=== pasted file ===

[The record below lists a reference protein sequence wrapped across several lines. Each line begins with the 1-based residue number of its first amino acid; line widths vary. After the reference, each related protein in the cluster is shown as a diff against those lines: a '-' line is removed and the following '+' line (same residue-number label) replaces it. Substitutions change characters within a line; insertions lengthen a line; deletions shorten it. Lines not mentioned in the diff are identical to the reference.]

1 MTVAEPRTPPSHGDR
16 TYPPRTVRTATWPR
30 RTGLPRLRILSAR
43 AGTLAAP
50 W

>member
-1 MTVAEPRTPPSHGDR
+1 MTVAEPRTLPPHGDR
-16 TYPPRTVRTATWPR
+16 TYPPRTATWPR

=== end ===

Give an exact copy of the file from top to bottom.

[The record below lists a reference protein sequence wrapped across several lines. Each line begins with the 1-based residue number of its first amino acid; line widths vary. After the reference, each related protein in the cluster is shown as a diff against those lines: a '-' line is removed and the following '+' line (same residue-number label) replaces it. Substitutions change characters within a line; insertions lengthen a line; deletions shorten it. Lines not mentioned in the diff are identical to the reference.]

1 MTVAEPRTPPSHGDR
16 TYPPRTVRTATWPR
30 RTGLPRLRILSAR
43 AGTLAAP
50 W

>member
-1 MTVAEPRTPPSHGDR
+1 MTVAEPRTLPPHGDR
-16 TYPPRTVRTATWPR
+16 TYPPRTATWPR